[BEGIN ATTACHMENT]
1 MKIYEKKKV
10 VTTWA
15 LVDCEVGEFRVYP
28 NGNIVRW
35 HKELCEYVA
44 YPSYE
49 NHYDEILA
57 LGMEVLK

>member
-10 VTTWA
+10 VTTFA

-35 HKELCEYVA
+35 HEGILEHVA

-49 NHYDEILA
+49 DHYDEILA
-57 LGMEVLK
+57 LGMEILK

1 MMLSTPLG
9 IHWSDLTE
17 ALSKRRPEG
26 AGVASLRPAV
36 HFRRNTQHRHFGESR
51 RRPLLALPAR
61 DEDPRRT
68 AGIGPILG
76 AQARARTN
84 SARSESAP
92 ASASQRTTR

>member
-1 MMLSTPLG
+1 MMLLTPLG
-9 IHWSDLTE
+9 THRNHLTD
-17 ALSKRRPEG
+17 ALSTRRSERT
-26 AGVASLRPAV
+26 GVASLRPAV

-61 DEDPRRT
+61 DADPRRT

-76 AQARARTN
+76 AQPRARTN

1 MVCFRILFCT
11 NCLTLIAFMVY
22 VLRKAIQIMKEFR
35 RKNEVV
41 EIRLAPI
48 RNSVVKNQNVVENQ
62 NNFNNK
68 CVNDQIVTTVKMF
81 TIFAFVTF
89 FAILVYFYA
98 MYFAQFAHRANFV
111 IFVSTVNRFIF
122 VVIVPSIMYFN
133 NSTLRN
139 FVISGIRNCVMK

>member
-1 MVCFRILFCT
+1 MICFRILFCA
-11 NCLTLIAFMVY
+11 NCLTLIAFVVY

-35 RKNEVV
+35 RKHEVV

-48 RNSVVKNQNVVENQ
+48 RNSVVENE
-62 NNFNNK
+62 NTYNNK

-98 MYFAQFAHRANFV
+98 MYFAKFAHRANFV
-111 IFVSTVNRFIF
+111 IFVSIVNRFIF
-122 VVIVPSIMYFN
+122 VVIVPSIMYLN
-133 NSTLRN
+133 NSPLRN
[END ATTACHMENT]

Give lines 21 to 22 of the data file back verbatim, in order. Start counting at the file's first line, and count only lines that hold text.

26 AGVASLRPAV
36 HFRRNTQHRHFGESR